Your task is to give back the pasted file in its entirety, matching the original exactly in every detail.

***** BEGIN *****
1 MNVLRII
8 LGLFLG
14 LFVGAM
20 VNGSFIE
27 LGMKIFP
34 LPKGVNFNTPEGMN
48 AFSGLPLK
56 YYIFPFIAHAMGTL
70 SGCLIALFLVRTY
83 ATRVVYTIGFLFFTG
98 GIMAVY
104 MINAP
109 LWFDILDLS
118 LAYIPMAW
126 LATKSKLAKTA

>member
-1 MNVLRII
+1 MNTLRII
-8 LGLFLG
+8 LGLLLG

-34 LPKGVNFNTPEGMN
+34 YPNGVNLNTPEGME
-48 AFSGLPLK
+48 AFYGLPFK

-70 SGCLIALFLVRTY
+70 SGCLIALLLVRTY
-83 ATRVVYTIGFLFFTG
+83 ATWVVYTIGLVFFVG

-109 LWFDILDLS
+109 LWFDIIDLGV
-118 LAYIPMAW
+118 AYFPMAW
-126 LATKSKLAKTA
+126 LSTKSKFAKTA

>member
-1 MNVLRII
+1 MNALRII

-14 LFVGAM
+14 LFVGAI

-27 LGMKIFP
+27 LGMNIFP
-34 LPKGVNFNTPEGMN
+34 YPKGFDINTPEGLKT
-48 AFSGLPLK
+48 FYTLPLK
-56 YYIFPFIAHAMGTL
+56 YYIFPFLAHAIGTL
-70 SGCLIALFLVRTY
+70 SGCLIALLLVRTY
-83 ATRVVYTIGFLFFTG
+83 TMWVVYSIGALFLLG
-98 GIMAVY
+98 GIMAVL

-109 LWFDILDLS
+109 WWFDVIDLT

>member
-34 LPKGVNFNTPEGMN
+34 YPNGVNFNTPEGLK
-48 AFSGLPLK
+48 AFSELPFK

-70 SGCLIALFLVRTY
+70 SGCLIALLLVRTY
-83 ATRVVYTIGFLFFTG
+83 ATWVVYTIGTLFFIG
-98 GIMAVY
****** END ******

1 MNVLRII
8 LGLFLG
14 LFVGAM
20 VNGSFIE
27 LGMKIFP
34 LPKGVNFNTPEGMN
48 AFSGLPLK
56 YYIFPFIAHAMGTL
70 SGCLIALFLVRTY
83 ATRVVYTIGFLFFTG
98 GIMAVY
104 MINAP
109 LWFDILDLS
118 LAYIPMAW
126 LATKSKLAKTA

>member
-1 MNVLRII
+1 MNTLRII
-8 LGLFLG
+8 LGLLLG

-34 LPKGVNFNTPEGMN
+34 YPNGVNLNTPEGME
-48 AFSGLPLK
+48 AFYGLPFK

-70 SGCLIALFLVRTY
+70 SGCLIALLLVRTY
-83 ATRVVYTIGFLFFTG
+83 ATWVVYTIGLVFFVG

-109 LWFDILDLS
+109 LWFDIIDLGV
-118 LAYIPMAW
+118 AYFPMAW
-126 LATKSKLAKTA
+126 LSTKSKFAKTA

>member
-1 MNVLRII
+1 MNALRII

-14 LFVGAM
+14 LFVGAI

-27 LGMKIFP
+27 LGMNIFP
-34 LPKGVNFNTPEGMN
+34 YPKGFDINTPEGLKT
-48 AFSGLPLK
+48 FYTLPLK
-56 YYIFPFIAHAMGTL
+56 YYIFPFLAHAIGTL
-70 SGCLIALFLVRTY
+70 SGCLIALLLVRTY
-83 ATRVVYTIGFLFFTG
+83 TMWVVYSIGALFLLG
-98 GIMAVY
+98 GIMAVL

-109 LWFDILDLS
+109 WWFDVIDLT

>member
-34 LPKGVNFNTPEGMN
+34 YPNGVNFNTPEGLK
-48 AFSGLPLK
+48 AFSELPFK

-70 SGCLIALFLVRTY
+70 SGCLIALLLVRTY
-83 ATRVVYTIGFLFFTG
+83 ATWVVYTIGTLFFIG
-98 GIMAVY